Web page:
When using insidevs nice monthly scorecard of plug-in sales, it is very interesting.
After four months of sales including introduction of new models, slacking off of older models and more "friends and family" recommendations of plug-in cars, the YoY growth rate of the first four months of sales is as follows:
after four months into the year:
2014 vs. 2013 - growth just over 21%
2013 vs. 2012 - growth of 145%
Some have said they expect plug ins to grow by 50% this year - many industry analysts and advocates. I have posted here that I doubted 35% growth in the US was possible this year. So far, we are seeing even worse plug-in growth. And I can't explain it. What we have heard is Atlanta was a hot-bed of Leaf sales due to the high incentives there. Some states offer $2.5K or more for a state rebate (ie. CO, GA, PA) no sales tax in NJ and good incentives in MD. There should just be more buyers.
We have heard of "exponential sales growth" for some EV companies. This is not showing up in the numbers. And what you can also see is some pretty good growth in plug-in EREV (Extended Range EVs) such as Ford's models (Energi) with slacking off of GM's Volt (due to poor dealership support).
Use these numbers to understand that the demand is out there - that people "want" an EV or even a Tesla. but doing the numbers, people end up thinking "economically, that's too much to swallow" making a change to EVs. My own personal experience is I got a Volt in mid-2012. Really like the car but the only compelling features are - smooth ride, cool tech, cuts gasoline use by at least 75%. Most consumers will say "so what? I have other things to think about." It's a geek car. I'm a geek. EV drivers are currently in hobbyist mode and we enjoy the differentiator. But the sales are just not there yet. People have issues. They go through divorces, have high debt, student loans, spend their paychecks every week. "hand to mouth" society is not ready yet for EVs.
Tesla is supposed to sell 20,000 Model S cars in the USA this year. They aren't going to do that.
GM is supposed to sell 120,000 Volts this year. Not going to happen.
Will Think sell 20,000 City cars in 2014 as planned? I have my doubts.
How about 75,000 Fisker Nina's this year ? That's not looking good.
Sorry to be so blunt but the failure of the EV revolution is relevant. People are not buying EVs. Because they don't want EVs.
Tesla sales in California are dropping. These are the most profitable sales because Tesla earns ZEV credits for them. Tesla is now expanding into thinner markets. China doesn't subsidize Tesla cars, in fact, it slaps these cars with a $40,000 tax.
jmc, Latest Yahoo headline:
"When it shares its results late Wednesday, the maker of luxury electric vehicles is expected to say its profit for the first quarter slipped by two cents per share from a year ago to $0.10. And that consensus estimate is down in the past 60 days from $0.13 a share."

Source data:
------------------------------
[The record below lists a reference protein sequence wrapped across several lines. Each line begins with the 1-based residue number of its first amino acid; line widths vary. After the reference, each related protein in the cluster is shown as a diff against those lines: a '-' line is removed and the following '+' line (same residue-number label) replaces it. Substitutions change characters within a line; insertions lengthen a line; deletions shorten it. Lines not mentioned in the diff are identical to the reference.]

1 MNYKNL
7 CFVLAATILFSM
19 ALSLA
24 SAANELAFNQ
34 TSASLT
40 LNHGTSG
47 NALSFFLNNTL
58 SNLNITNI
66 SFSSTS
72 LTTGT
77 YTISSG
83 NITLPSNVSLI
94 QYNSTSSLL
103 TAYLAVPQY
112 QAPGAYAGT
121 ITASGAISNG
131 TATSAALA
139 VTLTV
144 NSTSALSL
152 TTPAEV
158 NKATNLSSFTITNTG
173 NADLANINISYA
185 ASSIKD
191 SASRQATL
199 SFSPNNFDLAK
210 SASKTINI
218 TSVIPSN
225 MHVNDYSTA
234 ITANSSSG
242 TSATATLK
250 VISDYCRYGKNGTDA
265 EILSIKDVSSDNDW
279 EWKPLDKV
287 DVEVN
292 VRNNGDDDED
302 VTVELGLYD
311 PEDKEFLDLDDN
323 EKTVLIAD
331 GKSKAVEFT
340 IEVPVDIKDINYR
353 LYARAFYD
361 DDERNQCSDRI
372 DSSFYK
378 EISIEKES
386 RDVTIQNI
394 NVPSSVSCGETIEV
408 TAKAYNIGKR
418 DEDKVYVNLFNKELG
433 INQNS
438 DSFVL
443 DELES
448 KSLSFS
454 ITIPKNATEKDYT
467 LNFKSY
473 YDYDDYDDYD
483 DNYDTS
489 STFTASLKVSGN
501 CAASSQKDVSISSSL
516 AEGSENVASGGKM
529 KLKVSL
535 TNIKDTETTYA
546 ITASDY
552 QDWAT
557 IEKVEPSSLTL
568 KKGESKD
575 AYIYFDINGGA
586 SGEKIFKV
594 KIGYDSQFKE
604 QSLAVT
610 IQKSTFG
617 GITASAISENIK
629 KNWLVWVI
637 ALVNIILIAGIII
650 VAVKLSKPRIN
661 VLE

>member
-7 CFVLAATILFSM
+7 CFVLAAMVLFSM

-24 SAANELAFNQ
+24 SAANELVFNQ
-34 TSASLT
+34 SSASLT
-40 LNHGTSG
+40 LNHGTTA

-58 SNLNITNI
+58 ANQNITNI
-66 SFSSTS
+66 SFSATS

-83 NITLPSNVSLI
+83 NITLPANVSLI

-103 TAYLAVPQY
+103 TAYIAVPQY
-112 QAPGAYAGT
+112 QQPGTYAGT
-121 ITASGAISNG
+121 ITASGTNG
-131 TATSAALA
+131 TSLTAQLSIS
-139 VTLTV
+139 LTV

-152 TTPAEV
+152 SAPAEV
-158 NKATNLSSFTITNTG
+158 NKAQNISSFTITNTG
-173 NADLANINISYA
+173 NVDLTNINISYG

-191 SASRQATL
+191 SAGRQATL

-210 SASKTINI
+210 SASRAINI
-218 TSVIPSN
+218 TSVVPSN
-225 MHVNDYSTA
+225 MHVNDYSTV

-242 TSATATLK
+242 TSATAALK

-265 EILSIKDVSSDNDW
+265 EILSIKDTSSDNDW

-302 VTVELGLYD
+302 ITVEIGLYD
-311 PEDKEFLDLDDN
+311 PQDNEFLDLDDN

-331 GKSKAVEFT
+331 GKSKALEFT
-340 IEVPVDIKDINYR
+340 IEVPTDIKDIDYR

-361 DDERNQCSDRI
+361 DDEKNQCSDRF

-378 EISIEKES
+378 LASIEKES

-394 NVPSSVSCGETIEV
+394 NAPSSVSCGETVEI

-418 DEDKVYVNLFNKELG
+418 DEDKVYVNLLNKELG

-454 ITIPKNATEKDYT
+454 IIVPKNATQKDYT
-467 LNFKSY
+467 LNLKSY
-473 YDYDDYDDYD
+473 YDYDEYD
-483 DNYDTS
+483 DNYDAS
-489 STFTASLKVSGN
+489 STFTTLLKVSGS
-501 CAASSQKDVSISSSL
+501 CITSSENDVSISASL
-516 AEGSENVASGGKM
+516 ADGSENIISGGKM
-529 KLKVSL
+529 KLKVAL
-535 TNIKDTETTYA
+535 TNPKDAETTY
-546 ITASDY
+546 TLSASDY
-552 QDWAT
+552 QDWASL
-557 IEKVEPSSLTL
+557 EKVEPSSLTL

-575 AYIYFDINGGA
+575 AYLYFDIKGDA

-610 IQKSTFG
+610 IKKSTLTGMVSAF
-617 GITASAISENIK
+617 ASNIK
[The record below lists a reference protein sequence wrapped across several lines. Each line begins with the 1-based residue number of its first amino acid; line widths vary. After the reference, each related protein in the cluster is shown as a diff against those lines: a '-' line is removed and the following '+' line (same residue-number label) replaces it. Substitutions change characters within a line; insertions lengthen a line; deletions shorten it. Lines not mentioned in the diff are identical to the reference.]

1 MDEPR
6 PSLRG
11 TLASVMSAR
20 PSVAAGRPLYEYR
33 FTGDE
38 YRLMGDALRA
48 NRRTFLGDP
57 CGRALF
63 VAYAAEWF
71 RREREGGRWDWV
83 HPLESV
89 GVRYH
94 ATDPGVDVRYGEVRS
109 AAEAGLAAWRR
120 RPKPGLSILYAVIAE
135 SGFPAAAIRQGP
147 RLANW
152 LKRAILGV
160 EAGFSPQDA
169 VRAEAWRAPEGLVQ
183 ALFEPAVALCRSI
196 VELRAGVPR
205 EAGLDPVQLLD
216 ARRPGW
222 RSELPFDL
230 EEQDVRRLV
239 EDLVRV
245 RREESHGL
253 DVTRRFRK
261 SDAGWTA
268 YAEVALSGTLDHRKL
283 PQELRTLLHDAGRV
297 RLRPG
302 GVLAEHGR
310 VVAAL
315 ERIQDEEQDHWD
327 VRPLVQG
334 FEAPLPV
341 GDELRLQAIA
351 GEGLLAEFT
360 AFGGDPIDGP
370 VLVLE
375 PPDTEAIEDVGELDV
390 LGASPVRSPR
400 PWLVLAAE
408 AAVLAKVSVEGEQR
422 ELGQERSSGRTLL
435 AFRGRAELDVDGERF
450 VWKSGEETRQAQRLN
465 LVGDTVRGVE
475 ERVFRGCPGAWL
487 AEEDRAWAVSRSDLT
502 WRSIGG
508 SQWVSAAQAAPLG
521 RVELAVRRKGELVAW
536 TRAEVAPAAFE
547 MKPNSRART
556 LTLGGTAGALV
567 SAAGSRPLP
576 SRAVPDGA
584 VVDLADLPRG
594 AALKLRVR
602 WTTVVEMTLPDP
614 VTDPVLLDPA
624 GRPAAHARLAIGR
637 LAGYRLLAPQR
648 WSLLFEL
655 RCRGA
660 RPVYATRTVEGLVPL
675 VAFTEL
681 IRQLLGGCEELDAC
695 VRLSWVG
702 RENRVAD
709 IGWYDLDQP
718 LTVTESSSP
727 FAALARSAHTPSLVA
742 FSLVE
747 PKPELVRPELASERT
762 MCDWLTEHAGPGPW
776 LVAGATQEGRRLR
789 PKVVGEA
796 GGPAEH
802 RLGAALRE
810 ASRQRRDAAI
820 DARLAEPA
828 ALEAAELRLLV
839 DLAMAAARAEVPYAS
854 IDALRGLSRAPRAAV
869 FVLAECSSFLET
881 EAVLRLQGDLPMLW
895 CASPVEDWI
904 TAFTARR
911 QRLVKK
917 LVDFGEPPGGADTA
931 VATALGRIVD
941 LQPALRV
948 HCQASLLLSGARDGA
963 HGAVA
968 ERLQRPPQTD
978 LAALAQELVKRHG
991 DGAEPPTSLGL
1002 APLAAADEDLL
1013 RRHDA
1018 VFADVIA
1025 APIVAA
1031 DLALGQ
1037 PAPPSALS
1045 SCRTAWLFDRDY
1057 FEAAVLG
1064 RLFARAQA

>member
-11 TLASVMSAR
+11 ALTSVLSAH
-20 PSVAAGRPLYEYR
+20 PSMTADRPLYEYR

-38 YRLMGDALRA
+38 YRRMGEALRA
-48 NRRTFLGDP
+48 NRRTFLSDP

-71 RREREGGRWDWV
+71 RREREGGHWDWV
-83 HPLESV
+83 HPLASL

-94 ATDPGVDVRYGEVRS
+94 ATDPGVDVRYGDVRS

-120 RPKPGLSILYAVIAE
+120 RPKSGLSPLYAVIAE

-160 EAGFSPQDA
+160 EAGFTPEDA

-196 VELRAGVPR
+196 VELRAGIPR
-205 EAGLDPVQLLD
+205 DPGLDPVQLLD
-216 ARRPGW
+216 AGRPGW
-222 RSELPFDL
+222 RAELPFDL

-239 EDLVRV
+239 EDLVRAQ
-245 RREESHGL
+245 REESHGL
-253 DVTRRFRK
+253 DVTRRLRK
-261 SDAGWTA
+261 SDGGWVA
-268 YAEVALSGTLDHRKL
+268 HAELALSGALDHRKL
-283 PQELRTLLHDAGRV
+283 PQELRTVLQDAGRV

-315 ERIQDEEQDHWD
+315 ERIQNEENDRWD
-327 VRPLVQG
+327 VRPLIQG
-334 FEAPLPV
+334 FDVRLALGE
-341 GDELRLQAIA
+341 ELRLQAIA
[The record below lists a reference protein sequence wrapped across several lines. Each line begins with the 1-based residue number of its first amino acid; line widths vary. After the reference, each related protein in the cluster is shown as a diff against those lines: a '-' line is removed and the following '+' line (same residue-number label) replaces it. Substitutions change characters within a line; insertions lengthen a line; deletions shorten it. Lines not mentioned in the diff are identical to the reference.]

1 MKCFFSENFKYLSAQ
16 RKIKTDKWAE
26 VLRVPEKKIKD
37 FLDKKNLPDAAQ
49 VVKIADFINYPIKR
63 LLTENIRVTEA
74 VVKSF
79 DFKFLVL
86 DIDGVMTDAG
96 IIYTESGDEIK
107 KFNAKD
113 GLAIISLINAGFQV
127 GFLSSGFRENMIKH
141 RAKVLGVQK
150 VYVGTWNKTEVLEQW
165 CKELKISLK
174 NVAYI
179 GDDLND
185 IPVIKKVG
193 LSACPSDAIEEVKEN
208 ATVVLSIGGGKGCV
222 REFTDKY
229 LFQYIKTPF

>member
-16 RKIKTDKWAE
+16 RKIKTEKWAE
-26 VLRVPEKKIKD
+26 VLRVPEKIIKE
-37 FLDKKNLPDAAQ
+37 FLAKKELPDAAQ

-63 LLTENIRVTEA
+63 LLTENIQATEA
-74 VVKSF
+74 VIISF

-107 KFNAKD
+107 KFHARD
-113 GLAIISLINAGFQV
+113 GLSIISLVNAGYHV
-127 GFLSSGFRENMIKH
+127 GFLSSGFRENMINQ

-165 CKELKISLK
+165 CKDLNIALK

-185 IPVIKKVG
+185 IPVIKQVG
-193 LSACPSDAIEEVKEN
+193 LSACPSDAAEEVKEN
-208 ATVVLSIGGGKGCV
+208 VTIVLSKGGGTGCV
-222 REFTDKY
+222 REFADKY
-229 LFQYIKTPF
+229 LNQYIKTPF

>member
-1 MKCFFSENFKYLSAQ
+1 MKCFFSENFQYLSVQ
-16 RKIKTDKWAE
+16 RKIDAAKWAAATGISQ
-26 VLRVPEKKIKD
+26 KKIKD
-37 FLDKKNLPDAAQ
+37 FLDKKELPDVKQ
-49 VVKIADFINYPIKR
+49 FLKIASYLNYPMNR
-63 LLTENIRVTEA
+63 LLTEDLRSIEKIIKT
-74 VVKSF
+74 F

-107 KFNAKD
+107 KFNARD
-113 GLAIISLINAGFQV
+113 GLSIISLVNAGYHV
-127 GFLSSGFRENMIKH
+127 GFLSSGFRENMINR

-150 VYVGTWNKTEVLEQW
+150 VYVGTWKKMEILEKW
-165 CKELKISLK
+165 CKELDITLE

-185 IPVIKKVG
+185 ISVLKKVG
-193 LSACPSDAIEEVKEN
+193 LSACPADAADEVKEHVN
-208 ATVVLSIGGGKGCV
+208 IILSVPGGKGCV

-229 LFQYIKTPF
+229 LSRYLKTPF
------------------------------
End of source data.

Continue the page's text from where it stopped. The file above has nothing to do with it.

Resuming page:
But here is the big thing, and as you have said in numerous posts, jmc, it is the guidance...it is that growth meant to justify the giggacrappery, etc., the 500,000 vehicle target which is important:
"However, the forecast calls for quarterly revenues from Tesla Motors (NASDAQ: TSLA) of $699.10 million, which would be up more than 24 percent year on year. Analysts thus far are looking for a more than 48 percent gain in revenue for the current quarter, as well as more than 47 percent higher than a year ago for the full year."
..this 48% gain is based on that lofty 500,000 vehicles by 2020, 2021..(I guess..?). ..like I said, if they need to grow 50% a year, then generally, this means 50% higher numbers than the same quarter a year earlier...Though we are talking only one model at the time..where are the other models, really, WHEN?
I am risk off.. but think it will become clear, Tesla will be looking less and less like the golden goose and more and more like we were golden goosed.
((We have heard of "exponential sales growth" for some EV companies. This is not showing up in the numbers. And what you can also see is some pretty good growth in plug-in EREV (Extended Range EVs) such as Ford's models (Energi) with slacking off of GM's Volt (due to poor dealership support).))
FORD FUSION Hybrid: wiki
"Since 2009 a total of 143,339 units of the Fusion hybrid family, including the Energi plug-in hybrid, have been sold in the United States through March 2014.U.S. 9,606 for Q1 2014. Total sales were 37, 270 in 2013. The Fusion Hybrid sales increased 164.3% from 2012 and ended 2013 as the fourth top selling hybrid in the U.S. after the Prius liftback, the Prius c and the Toyota Camry Hybrid."
So, 37,270 year 2013 sales for Fusion put it behind Prius and Camry hybrid, and that was a 164% growth over 2012..like you were saying. Yeah , those are hybrids...so what? Where is similar demand for the all electric lemon Tesla? Why are people so excited about Tesla's small numbers?